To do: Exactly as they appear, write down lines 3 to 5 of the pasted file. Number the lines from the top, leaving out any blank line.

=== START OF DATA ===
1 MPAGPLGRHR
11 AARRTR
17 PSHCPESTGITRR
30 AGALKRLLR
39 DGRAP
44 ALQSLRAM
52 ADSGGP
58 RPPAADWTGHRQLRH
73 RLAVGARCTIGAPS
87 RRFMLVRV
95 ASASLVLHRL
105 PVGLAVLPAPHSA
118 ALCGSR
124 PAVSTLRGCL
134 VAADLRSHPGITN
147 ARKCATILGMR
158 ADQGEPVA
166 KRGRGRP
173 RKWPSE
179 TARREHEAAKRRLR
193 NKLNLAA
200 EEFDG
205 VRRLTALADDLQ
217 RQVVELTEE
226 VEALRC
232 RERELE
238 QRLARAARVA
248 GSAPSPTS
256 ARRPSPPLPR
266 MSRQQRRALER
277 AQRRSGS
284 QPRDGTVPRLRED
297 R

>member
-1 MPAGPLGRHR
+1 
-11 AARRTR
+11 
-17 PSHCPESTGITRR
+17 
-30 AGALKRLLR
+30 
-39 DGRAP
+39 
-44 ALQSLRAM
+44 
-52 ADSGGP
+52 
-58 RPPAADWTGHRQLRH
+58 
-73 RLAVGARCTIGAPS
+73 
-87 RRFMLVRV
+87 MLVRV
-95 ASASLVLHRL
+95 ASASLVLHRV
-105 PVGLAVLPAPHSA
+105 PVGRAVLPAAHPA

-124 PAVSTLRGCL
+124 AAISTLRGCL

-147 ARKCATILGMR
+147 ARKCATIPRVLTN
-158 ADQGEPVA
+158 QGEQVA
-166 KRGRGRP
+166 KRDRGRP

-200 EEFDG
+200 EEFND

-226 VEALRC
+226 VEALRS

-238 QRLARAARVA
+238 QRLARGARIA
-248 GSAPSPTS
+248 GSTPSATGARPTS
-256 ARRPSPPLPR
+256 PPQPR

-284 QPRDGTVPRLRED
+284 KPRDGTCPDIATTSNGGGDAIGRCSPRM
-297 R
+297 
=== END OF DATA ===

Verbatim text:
17 PSHCPESTGITRR
30 AGALKRLLR
39 DGRAP